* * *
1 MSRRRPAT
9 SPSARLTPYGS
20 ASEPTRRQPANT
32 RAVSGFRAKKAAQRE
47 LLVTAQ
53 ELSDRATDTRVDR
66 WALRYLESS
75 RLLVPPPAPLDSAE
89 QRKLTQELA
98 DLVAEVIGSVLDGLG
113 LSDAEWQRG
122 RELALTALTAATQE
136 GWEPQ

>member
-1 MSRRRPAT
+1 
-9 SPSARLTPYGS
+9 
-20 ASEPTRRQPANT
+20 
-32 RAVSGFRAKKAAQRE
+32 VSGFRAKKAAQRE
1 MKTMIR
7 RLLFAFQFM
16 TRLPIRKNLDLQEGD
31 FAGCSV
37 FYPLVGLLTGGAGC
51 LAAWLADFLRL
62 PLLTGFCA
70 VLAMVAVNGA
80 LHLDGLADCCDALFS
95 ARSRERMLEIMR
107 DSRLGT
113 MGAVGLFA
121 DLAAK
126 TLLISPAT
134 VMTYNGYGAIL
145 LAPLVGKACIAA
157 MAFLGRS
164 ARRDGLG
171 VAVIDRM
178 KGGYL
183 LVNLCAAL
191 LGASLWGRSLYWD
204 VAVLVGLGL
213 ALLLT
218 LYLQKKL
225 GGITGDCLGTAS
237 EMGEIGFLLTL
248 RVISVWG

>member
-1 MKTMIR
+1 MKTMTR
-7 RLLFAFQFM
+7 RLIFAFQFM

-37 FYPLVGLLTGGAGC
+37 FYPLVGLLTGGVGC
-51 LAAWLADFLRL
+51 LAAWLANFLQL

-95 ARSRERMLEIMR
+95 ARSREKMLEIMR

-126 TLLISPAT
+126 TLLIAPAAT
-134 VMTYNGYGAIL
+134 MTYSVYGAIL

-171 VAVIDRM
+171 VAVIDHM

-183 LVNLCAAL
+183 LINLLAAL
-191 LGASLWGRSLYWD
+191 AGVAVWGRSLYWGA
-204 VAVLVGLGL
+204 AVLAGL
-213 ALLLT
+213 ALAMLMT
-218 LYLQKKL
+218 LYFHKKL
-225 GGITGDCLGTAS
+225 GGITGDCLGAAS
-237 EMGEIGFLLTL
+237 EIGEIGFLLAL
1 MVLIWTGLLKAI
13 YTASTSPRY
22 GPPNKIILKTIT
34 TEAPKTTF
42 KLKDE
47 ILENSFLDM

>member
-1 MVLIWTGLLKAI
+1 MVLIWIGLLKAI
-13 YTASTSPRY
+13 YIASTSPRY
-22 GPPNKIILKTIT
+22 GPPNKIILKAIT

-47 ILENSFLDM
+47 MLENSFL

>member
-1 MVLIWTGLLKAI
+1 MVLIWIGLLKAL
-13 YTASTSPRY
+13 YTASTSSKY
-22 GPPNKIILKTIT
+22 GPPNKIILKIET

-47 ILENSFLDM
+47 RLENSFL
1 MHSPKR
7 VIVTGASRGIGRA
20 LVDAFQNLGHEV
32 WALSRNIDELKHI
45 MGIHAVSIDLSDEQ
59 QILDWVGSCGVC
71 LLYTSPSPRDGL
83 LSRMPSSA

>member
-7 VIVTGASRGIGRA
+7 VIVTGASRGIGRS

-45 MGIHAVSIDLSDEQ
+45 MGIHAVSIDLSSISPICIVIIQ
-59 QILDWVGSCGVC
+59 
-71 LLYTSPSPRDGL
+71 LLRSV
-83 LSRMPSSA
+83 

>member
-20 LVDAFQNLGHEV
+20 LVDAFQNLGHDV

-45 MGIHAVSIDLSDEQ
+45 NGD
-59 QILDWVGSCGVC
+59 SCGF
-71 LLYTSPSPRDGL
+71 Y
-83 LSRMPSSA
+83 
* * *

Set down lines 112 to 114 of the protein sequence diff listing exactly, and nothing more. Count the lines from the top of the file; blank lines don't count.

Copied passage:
71 LLYTSPSPRDGL
83 LSRMPSSA

>member